M&A Transition: How to Fire People
Firing is an unfortunate side effect of business that is sometimes necessary after an M&A deal. Although you should give people chances to perform and show they’re part of the team, sometimes employees just don’t buy in to the new way of operating.
If you don’t have buy-in from your employees, especially your managers, you may need to ask certain people to do themselves a favor and leave; if they don’t leave on their own, you need to show them the door.
Firing people boils down into three basic camps: firing for cause, firing due to job performance, and firing due to redundancies.
Firing for cause is pretty straightforward: You’re canning the employee because of an explicit bit of wrongdoing. Embezzlement, cooking the books, committing or abetting a crime, and so on are all reasons to fire someone for cause. Firing for cause is the least painful of all employee terminations. The person deserves to be fired.
Letting someone go due to poor job performance is a trickier affair. The person may have given her best efforts to do the job but fallen short of the job’s goals and expectations. This situation can be difficult, especially if you personally like the employee.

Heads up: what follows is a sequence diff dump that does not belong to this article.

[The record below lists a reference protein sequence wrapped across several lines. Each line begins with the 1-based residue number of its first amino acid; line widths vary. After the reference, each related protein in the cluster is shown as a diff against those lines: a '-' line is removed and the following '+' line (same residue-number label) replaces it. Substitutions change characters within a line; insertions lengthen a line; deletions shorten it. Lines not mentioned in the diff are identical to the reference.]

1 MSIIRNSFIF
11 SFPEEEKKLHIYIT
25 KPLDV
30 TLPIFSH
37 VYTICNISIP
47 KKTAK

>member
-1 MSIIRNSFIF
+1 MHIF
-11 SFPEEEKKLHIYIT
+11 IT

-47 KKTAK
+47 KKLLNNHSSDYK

But if you paid a person a base salary of $100,000 expecting her to generate $1 million in sales, and she generated only $10,000 even though you clearly laid out your expectations and gave her the tools to succeed, a change is necessary.
When letting someone go for cause or poor job performance, make the conversation short and to the point. Simply say, “It’s not working out; I’m letting you go.”
Ideally, if you have the personnel resources, you can turn the process over to an HR person and leave the room after you’ve delivered the news. Don’t belabor the process. The HR person should make sure all necessary paperwork is in order, including a severance check if that was part of the fired person’s package or expectation.
The final part of the termination trifecta is the most difficult situation: laying off people due to job redundancies, which isn’t uncommon in the M&A business. Most managers prefer to avoid laying off otherwise-good employees strictly due to business reasons. Paying severance and/or assisting an affected employee with finding another job can help soften the blow, but firing is unpleasant business.
No one likes to get fired, but don’t let that prevent you from making a change when you need to.